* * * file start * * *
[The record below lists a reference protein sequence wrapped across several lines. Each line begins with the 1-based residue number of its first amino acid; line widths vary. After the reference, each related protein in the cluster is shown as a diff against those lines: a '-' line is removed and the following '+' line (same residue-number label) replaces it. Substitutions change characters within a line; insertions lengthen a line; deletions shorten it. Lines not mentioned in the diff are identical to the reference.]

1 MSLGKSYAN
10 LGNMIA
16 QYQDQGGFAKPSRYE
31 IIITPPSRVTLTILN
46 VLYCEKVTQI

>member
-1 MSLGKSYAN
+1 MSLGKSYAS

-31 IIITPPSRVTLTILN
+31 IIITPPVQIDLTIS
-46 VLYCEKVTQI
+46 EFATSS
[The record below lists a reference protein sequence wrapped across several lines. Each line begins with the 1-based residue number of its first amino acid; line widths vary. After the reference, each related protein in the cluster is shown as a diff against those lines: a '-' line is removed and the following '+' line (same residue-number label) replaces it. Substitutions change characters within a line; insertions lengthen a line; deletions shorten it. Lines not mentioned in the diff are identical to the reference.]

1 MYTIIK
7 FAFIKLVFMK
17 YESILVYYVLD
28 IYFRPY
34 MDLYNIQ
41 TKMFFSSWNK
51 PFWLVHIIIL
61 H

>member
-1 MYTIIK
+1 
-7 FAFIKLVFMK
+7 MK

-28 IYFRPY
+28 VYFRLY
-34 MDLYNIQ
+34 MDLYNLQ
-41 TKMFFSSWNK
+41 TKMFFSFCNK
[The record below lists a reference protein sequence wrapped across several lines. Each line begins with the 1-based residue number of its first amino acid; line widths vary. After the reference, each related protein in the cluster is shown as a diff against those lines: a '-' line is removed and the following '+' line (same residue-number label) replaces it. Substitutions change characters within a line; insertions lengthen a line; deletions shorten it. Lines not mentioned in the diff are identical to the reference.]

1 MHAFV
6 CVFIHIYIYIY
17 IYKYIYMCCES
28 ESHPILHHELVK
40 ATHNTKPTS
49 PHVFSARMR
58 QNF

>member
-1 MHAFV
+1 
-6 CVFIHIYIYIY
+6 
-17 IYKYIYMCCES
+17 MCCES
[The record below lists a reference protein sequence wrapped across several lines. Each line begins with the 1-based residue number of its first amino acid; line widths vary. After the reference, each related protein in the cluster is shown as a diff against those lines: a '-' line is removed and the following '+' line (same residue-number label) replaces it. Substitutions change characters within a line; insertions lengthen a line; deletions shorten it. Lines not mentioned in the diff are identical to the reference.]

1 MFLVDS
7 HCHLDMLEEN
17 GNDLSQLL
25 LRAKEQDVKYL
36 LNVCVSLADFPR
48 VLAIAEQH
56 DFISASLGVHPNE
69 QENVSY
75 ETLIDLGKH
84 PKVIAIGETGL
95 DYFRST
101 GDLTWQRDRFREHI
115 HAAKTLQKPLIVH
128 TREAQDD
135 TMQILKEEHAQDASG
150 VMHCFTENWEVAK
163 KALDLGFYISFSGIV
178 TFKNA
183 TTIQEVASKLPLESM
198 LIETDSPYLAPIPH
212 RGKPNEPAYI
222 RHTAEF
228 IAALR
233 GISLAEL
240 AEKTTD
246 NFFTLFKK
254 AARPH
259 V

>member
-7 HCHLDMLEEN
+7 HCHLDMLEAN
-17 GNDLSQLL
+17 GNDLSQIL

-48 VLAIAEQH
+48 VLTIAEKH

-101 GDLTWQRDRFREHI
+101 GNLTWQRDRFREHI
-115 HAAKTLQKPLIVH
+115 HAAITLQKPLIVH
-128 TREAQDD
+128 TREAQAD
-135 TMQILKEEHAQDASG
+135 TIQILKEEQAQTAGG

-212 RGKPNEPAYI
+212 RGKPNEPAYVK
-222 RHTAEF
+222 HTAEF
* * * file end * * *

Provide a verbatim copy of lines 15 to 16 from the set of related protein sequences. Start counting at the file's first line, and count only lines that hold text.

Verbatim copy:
1 MYTIIK
7 FAFIKLVFMK